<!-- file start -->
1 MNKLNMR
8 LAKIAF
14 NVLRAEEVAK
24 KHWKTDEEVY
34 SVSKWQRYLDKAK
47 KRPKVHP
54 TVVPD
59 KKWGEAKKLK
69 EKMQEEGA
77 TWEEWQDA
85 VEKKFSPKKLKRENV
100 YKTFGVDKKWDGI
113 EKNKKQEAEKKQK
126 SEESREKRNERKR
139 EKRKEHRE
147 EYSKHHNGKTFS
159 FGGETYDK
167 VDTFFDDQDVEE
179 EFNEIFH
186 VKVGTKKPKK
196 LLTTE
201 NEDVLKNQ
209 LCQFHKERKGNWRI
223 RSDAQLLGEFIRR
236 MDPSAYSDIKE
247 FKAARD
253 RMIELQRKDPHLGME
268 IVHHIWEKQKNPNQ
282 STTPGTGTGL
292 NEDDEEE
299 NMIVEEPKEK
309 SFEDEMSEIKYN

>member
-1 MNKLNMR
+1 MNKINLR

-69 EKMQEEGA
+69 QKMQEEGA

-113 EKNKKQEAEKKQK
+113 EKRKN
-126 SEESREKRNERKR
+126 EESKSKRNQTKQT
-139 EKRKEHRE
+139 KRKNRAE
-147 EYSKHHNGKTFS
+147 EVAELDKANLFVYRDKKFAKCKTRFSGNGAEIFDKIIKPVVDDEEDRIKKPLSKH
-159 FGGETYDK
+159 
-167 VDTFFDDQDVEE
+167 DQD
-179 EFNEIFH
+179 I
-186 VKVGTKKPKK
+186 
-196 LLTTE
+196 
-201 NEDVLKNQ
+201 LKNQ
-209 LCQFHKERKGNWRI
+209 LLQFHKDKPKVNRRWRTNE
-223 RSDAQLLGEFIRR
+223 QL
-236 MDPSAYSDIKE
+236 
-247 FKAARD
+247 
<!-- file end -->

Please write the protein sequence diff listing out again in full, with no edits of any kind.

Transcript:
1 MNKLNMR
8 LAKIAF
14 NVLRAEEVAK
24 KHWKTDEEVY
34 SVSKWQRYLDKAK
47 KRPKVHP
54 TVVPD
59 KKWGEAKKLK
69 EKMQEEGA
77 TWEEWQDA
85 VEKKFSPKKLKRENV
100 YKTFGVDKKWDGI
113 EKNKKQEAEKKQK
126 SEESREKRNERKR
139 EKRKEHRE
147 EYSKHHNGKTFS
159 FGGETYDK
167 VDTFFDDQDVEE
179 EFNEIFH
186 VKVGTKKPKK
196 LLTTE
201 NEDVLKNQ
209 LCQFHKERKGNWRI
223 RSDAQLLGEFIRR
236 MDPSAYSDIKE
247 FKAARD
253 RMIELQRKDPHLGME
268 IVHHIWEKQKNPNQ
282 STTPGTGTGL
292 NEDDEEE
299 NMIVEEPKEK
309 SFEDEMSEIKYN

>member
-1 MNKLNMR
+1 MNKINLR

-69 EKMQEEGA
+69 QKMQEEGA

-113 EKNKKQEAEKKQK
+113 EKRKN
-126 SEESREKRNERKR
+126 EESKSKRNQTKQT
-139 EKRKEHRE
+139 KRKNRAE
-147 EYSKHHNGKTFS
+147 EVAELDKANLFVYRDKKFAKCKTRFSGNGAEIFDKIIKPVVDDEEDRIKKPLSKH
-159 FGGETYDK
+159 
-167 VDTFFDDQDVEE
+167 DQD
-179 EFNEIFH
+179 I
-186 VKVGTKKPKK
+186 
-196 LLTTE
+196 
-201 NEDVLKNQ
+201 LKNQ
-209 LCQFHKERKGNWRI
+209 LLQFHKDKPKVNRRWRTNE
-223 RSDAQLLGEFIRR
+223 QL
-236 MDPSAYSDIKE
+236 
-247 FKAARD
+247 